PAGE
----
The other good thing about rain water is no Chlorine.  I assume chlorine is detrimental to the little critters that help the soil, as it kills bacteria.  However, I've not yet found any studies to indicate that's true.  Have any of you?

Comment by Joan Denoo on September 2, 2013 at 2:23pm

Spud, my blueberry bushes suffered this year as well because my soaker system failed in that particular bed and I was too sick/lazy to discover the problem until the bushes died back. Once I got some energy back, I checked my different beds with a moisture measure and discovered where my systems failed. It will be easy to repair next spring and in the meantime I am using hoses to soak the soils in vulnerable places. 

There were no blossoms this year, it seems, so my problem started early in the season and I didn't notice until too late for blueberries. Because this fruit is high on the list for good foods for recovery, I bought juice and some berries at the farmer's market. A nice backup. 

Comment by Joan Denoo on September 2, 2013 at 2:16pm
Heavy rains today and the rest of the week. Everything is so pretty and in full growth ready to ripen seeds that I gather for my daughter's forest garden. Mine are all perennials, some regenerate from seeds, so she will have a garden that doesn't need to be replanted. She has several of my grandmothers' peonies and iris,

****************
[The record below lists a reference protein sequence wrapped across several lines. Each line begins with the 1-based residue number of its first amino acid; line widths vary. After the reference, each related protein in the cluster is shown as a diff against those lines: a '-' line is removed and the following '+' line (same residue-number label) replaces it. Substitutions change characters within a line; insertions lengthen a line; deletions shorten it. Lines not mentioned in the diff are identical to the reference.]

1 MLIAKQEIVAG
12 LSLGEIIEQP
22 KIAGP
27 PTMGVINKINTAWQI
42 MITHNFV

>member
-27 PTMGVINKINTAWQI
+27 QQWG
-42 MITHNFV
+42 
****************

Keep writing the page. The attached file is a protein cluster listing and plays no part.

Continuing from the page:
Comment by Idaho Spud on September 2, 2013 at 9:07am

Randall, I tried growing them many years ago and they all died.  I know more now, so if I get some land, I may try again.

My biggest concern in their taste, now that my taste buds and smell sensors are 72 years old, a lot of things I used to like taste bland now.  That's true of all the store-bought blueberries I've tried in the last quite a few years.  I'm sure fresh-picked ripe ones taste much better.  Just don't know how much.

Comment by Randall Smith on September 2, 2013 at 8:11am

Oh, the curse of growing (attempting to) blueberry plants! Let's see, just in past two years, I've planted 15 bushes (so-called). They've come from "over the internet", greenhouses, and Rural King. Small, large, cheap, expensive, potted, bare root, etc. Results? Two are still alive, one sickly looking. I've "acidified" the soil, watered, caged, weeded, and mothered (ok, fathered)  them. If these two don't make it, it's finisio--I'm done. I say good luck, Spud!!

Comment by Sentient Biped on August 30, 2013 at 9:10am

Spud, my experience with blueberries is mixed.  They usually do well here because the soil is acid.  This year I did not water the new plants enough and they dried out.  Plus deer or rabbits or other varmints ate off a lot of the new growth.  I have a big blueberry bush, about 8 feet tall.  That one does well. 

When very ripe the flavor is mild.  I need a bird net for that.

Comment by Idaho Spud on August 30, 2013 at 7:11am

Sentient, you grow blueberries, correct?  How did you start them, and how do you care for them.  I understand they require a very acidic soil.  

Also, are yours mild flavored?

Comment by Joan Denoo on August 27, 2013 at 6:02pm

Plants for dry soil: